Monday, 7 March 2016

The Coxhoe Four.

Four young men were arrested at this village and condemned to death. We can't forget them.
Coxhoe is a village in County Durham about six miles south east of the city of Durham. One mile east of the present village is the site of old Coxhoe. The above photo shows the site of Coxhoe Hall, which was demolished in the 1950's. Most likely, somewhere near this place these four young men, Edmund Duke, Richard Hill, John Hogg and Richard Holiday, were arrested in the spring of 1590. Edmund was twenty-seven years old, the others were all twenty five years old. They had arrived from the continent only a few days earlier, disembarking at South Shields.
They were all Catholic priests and, having not found the friends they had expected to meet at South Shields, they were heading south for Yorkshire. Having been arrested they were taken to Durham, tried and condemned to be hung, drawn and quartered. Their execution took place at Dryburn, just north of the city of Durham on 27th May 1590.
I visited Coxhoe recently, both the new village and the site of the old, and as I stood looking south over the site of the old hall to the site of the old village just below, I was overwhelmed by the thought of the character of the these four young men who, not having yet been able to exercise their priesthood in this country, were so willing to give up any part in society, even a society that rejected them, in favour of the most complete exercise of their priesthood.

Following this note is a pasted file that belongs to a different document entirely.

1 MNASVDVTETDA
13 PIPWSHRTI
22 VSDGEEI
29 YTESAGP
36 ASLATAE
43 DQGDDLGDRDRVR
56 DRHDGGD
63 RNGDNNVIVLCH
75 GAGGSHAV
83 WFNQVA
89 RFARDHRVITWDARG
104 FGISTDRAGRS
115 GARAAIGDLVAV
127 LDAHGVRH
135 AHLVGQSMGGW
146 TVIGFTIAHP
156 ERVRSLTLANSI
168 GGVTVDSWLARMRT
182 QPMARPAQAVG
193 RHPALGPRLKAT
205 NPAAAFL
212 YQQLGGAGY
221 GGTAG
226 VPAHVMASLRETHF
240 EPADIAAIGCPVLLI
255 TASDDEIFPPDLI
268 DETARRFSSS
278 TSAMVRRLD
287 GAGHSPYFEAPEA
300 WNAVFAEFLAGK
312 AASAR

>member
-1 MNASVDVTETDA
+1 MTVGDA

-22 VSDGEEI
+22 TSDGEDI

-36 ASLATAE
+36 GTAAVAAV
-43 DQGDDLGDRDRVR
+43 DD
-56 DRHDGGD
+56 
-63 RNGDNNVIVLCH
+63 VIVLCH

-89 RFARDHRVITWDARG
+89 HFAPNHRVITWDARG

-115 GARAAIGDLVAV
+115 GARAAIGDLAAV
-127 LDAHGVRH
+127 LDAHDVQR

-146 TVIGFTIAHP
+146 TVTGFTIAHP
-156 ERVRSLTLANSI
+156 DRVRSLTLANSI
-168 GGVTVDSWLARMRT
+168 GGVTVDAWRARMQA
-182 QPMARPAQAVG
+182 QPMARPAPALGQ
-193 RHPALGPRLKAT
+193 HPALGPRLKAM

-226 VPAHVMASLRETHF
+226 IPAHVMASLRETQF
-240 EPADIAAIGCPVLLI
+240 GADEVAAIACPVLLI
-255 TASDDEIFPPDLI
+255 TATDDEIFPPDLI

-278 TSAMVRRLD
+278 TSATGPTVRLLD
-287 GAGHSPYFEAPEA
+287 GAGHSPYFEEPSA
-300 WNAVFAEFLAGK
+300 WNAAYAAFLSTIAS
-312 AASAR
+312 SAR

The Coxhoe Four were all beatified by Pope John Paul II on 22nd November 1987.
Blessed Edmund, Richard, John and Richard, we humbly seek your prayers.

1 comment:

Et Expecto said...

The fate of the Coxhoe four is surely one of the most tragic episodes of Catholic history. They should be better known.